Here you will find the Poem A Soliloquy Of The Full Moon, She Being In A Mad Passion of poet Samuel Taylor Coleridge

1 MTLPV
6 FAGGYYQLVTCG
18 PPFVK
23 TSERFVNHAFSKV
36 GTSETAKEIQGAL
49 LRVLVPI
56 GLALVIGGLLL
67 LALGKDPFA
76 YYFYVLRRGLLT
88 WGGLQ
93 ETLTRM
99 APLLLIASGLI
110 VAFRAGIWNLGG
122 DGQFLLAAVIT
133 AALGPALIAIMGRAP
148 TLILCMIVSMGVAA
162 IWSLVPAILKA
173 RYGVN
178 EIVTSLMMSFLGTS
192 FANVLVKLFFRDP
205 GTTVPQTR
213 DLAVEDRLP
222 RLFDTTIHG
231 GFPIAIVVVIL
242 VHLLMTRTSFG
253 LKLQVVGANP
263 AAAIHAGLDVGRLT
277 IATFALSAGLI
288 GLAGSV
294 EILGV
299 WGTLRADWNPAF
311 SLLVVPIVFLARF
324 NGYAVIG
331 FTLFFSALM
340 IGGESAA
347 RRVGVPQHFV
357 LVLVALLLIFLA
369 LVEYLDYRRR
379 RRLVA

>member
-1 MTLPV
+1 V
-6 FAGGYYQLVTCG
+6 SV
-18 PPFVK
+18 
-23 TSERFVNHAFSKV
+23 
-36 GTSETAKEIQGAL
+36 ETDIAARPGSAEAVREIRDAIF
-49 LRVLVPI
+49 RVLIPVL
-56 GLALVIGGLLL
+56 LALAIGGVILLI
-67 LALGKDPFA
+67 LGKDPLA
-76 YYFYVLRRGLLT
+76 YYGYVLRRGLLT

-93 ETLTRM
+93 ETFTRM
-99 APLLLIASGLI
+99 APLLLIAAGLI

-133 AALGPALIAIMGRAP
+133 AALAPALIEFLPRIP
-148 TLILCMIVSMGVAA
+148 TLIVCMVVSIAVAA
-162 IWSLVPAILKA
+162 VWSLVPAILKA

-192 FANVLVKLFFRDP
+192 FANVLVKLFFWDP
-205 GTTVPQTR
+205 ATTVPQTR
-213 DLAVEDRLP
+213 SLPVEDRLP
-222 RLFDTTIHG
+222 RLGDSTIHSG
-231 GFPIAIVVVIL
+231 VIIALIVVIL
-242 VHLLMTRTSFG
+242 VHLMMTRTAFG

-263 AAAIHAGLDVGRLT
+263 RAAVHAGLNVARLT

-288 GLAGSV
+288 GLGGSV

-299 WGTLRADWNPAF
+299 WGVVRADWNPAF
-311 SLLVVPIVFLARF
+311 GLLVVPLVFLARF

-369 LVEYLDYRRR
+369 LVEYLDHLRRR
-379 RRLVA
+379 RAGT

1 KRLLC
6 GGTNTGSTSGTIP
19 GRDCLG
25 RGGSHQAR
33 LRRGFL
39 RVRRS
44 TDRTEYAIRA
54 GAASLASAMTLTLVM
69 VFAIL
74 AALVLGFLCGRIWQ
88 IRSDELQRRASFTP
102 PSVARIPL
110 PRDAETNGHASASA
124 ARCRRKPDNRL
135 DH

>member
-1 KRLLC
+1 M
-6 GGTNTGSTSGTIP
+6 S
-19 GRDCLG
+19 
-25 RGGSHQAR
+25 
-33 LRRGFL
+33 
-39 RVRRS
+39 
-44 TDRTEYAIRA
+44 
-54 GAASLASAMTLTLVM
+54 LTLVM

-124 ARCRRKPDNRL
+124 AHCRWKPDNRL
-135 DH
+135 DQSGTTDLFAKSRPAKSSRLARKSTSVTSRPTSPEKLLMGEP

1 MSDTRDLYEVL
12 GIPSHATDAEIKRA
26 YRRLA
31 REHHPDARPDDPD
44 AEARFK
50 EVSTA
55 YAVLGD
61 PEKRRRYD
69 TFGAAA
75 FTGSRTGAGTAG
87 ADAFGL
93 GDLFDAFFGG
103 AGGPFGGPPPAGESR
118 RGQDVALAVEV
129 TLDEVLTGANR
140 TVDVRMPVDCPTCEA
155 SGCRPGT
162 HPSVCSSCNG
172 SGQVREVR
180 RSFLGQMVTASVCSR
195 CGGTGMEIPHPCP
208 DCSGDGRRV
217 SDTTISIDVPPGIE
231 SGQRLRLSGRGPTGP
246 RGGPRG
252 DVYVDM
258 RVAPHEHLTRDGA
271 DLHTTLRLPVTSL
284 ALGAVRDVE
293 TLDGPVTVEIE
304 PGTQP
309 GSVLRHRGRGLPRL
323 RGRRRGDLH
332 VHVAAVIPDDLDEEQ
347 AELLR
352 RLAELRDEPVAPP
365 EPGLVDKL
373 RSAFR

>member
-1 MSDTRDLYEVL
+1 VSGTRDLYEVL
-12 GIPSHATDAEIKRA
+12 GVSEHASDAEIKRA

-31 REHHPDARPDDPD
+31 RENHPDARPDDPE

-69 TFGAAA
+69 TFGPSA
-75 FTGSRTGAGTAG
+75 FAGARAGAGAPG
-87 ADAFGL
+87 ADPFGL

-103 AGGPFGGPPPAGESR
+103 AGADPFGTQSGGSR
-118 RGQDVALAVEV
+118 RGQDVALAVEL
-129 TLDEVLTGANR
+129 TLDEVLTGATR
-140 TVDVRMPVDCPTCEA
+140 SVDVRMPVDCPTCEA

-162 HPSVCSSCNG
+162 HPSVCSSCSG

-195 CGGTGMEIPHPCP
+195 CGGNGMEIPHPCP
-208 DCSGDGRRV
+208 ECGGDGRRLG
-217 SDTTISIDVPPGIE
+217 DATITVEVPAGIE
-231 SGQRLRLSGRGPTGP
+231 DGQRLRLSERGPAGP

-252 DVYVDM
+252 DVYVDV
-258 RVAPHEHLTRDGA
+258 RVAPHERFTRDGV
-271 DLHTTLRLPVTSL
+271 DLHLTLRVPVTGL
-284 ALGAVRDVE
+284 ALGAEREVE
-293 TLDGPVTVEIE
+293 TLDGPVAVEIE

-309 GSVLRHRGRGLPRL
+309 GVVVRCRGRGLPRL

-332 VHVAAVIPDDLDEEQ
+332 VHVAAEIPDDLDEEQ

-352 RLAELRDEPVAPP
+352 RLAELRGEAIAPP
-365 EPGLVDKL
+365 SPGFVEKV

Now as Heaven is my Lot, they're the Pests of the Nation! Wherever they can come With clankum and blankum 'Tis all Botheration, & Hell & Damnation, With fun, jeering Conjuring Sky-staring, Loungering, And still to the tune of Transmogrification-- Those muttering Spluttering Ventriloquogusty Poets With no Hats Or Hats that are rusty. They're my Torment and Curse And harass me worse And bait me and bay me, far sorer I vow Than the Screech of the Owl Or the witch-wolf's long howl, Or sheep-killing Butcher-dog's inward Bow wow For me they all spite--an unfortunate Wight. And the very first moment that I came to Light A Rascal call'd Voss the more to his scandal, Turn'd me into a sickle with never a handle. A Night or two after a worse Rogue there came, The head of the Gang, one Wordsworth by name-- `Ho! What's in the wind?' 'Tis the voice of a Wizzard! I saw him look at me most terribly blue ! He was hunting for witch-rhymes from great A to Izzard, And soon as he'd found them made no more ado But chang'd me at once to a little Canoe. From this strange Enchantment uncharm'd by degrees I began to take courage & hop'd for some Ease, When one Coleridge, a Raff of the self-same Banditti Past by--& intending no doubt to be witty, Because I'd th' ill-fortune his taste to displease, He turn'd up his nose, And in pitiful Prose Made me into the half of a small Cheshire Cheese. Well, a night or two past--it was wind, rain & hail-- And I ventur'd abroad in a thick Cloak & veil-- But the very first Evening he saw me again The last mentioned Ruffian popp'd out of his Den-- I was resting a moment on the bare edge of Naddle I fancy the sight of me turn'd his Brains addle-- For what was I now? A complete Barley-mow And when I climb'd higher he made a long leg, And chang'd me at once to an Ostrich's Egg-- But now Heaven be praised in contempt of the Loon, I am I myself I, the jolly full Moon. Yet my heart is still fluttering-- For I heard the Rogue muttering-- He was hulking and skulking at the skirt of a Wood When lightly & brightly on tip-toe I stood On the long level Line of a motionless Cloud And ho! what a Skittle-ground! quoth he aloud And wish'd from his heart nine Nine-pins to see In brightness & size just proportion'd to me. So I fear'd from my soul, That he'd make me a Bowl, But in spite of his spite This was more than his might And still Heaven be prais'd! in contempt of the Loon I am I myself I, the jolly full Moon.